Advances in electrochemical detection for study of neurodegenerative disorders
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- Veloso, A. & Kerman, K. Anal Bioanal Chem (2013) 405: 5725. doi:10.1007/s00216-013-6904-3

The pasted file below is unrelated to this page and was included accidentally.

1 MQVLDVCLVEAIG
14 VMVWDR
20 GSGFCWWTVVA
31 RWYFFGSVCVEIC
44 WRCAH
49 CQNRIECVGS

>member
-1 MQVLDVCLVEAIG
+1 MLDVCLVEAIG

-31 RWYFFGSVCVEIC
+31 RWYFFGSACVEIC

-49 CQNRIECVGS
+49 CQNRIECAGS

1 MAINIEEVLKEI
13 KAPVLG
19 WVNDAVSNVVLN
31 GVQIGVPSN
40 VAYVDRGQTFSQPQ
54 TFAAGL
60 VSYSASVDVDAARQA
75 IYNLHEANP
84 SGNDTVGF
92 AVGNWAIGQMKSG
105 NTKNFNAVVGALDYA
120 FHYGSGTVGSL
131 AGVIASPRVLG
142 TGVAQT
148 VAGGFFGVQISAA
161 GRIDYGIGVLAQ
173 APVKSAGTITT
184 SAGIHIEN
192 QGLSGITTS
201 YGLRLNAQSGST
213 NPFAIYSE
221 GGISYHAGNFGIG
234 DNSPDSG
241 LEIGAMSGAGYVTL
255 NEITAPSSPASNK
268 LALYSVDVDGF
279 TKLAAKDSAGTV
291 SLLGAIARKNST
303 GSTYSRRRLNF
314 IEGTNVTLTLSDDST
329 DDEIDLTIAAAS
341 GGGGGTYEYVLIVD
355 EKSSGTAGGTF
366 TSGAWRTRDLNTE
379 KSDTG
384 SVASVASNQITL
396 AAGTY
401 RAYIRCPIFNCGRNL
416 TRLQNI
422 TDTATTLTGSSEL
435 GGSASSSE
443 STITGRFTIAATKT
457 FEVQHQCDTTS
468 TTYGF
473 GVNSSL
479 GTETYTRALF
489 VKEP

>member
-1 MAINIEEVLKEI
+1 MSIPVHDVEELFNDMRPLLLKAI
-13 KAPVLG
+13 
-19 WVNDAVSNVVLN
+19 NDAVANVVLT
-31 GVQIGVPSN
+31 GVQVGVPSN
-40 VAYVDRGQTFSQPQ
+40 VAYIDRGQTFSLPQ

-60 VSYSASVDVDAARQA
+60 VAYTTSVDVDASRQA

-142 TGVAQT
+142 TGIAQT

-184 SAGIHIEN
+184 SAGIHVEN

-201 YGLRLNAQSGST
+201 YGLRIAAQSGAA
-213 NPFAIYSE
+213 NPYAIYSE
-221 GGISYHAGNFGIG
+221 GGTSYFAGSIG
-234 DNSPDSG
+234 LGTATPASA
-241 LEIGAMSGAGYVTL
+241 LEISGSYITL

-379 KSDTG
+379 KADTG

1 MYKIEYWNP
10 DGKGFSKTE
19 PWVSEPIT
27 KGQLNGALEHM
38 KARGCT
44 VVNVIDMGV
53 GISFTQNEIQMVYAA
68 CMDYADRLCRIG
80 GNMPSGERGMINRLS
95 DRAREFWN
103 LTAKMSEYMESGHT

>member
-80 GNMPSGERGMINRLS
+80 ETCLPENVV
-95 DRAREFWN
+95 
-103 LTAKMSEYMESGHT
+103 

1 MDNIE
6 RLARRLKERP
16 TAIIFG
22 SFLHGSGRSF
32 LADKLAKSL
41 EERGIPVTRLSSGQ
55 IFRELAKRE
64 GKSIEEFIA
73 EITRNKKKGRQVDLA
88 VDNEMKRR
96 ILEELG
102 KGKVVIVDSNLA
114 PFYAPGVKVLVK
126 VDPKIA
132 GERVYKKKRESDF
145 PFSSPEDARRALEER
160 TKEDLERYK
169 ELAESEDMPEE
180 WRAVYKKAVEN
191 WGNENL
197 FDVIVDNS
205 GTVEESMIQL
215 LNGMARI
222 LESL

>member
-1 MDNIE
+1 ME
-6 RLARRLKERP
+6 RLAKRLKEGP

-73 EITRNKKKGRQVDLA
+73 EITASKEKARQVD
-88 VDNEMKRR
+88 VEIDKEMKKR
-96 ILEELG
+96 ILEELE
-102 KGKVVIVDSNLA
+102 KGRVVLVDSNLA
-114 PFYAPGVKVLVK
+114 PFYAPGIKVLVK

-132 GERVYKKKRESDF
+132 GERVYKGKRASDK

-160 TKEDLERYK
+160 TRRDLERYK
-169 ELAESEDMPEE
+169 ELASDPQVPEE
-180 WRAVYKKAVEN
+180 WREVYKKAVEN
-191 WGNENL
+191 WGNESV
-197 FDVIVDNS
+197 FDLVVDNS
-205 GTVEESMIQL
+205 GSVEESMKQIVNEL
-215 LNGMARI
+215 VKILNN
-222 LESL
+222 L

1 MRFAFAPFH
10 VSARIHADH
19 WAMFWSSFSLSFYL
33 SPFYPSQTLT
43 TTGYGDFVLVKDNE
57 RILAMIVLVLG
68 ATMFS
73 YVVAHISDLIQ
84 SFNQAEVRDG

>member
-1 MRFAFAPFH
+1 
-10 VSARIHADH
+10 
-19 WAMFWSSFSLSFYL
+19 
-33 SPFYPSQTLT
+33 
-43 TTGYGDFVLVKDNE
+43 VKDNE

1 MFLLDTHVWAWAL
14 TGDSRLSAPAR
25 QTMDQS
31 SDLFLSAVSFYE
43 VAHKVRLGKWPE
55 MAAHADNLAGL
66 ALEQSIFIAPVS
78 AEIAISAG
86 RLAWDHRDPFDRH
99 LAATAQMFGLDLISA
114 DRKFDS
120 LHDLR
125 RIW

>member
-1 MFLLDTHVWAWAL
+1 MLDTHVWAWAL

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Several severe neurodegenerative disorders, including Alzheimer’s disease, Parkinson’s disease, and prion-associated transmissible spongiform encephalopathies, have been linked to dysregulation of specific proteins capable of self-assembly into deleterious fibrillar aggregates termed amyloids. A wide range of analytical techniques has been used to clarify the mechanisms of these protein-misfolding processes, in the hope of developing effective therapeutic treatment. Most of these studies have relied heavily on conventional methods of protein characterization, notably circular dichroism spectroscopy, thioflavin T fluorescence, transmission electron microscopy, and atomic force microscopy, which are particularly suitable for monitoring later-stage aggregate formation. Although electrochemical methods of protein detection have existed for some time, they have only recently gained prominence as a powerful tool for studying the early stages of protein aggregation during which the more toxic soluble amyloid species form. Electrochemical detection methods include direct detection of intrinsic redox-active amino acid residues, protein-catalyzed hydrogen evolution, use of extrinsic β-sheet binding mediators, and impedance spectroscopy. In this review, we evaluate the use of electrochemistry for study of protein aggregation related to neurodegenerative disorders.